Odessos during the Roman Rule
/1st 3rd century AD/
hall 14
 

It was in the winter of the year 72 - 71 BC Odessos was conquered for a short period by the Roman legions. During the second half of the 1st century BC and the early 1st century AD the town remained under the protectorate of the Thracian kingdoms which preserved their independence. It was later in the year 15 AD after the formation of the Roman province Mysia that Odessos was finally included in the realms of the Empire.
 

 The town preserved its importance as a port, trade, production and cultural center. In the halls are exhibited imported amphorae, ceramics, bronze and glass vessels, lamps, decorations of bronze, agate and amber. Evidence to the broad scope of the trade activities is a pair of scales, a balance, commercial lead seals, a part of an inscription quoting the state prices of goods in the year 301 AD during the reign of Emperor Diocletianus, lead ingots imported from Spain, etc.
 For the everyday life of the citizens of Odessos during 1st 3rd century AD one can judge from the various writing facilities stimuli, ink-holders, a pair of compasses, dice and pieces, a twelve sided lettered die for telling the future and others.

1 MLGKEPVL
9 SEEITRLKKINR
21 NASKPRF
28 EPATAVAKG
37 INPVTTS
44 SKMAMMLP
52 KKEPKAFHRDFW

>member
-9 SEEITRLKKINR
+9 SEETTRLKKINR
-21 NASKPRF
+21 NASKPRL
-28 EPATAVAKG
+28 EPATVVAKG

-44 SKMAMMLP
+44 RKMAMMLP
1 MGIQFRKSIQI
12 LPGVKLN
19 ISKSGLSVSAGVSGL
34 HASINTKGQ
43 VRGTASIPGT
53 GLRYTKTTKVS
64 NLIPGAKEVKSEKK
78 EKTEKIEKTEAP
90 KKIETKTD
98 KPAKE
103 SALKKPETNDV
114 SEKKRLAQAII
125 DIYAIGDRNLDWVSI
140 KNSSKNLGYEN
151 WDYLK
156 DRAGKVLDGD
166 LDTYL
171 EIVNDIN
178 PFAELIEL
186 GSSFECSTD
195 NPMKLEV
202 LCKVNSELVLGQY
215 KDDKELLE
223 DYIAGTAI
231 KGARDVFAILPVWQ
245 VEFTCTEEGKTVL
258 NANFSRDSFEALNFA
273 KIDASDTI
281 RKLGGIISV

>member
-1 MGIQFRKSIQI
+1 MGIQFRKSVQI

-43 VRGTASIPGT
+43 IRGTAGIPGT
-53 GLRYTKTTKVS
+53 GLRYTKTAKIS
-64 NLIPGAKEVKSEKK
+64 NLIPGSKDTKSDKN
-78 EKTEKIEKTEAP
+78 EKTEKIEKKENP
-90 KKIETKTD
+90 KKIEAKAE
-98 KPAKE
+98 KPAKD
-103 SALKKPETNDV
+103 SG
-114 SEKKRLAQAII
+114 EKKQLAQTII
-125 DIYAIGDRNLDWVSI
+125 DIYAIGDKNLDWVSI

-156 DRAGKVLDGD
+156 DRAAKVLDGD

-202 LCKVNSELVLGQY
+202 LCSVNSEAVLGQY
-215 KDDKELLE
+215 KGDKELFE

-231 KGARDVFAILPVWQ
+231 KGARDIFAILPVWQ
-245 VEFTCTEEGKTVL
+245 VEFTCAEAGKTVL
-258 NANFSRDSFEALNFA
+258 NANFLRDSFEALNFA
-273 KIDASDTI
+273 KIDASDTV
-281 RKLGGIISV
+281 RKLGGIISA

Local production of the following was developed ceramics, glass vessels, bronze and gold decorations. Well developed was also stone carving tombstones, columns and construction capitals were produced.
 For the cultural and sports life one can judge from the lamps representing theatre masks, a silver statuette of an actor, sports belongings weights for lifting and throwing, bronze scrapers, relieves depicting sport scenes and a tomb stone of an athletic. Special attention was given to the circus and the gladiator fights. Inscriptions on marble serving as 'Posters' for announcing gladiator fights show that the citizens of Odessos were not indifferent to amusements of that kind.  


 
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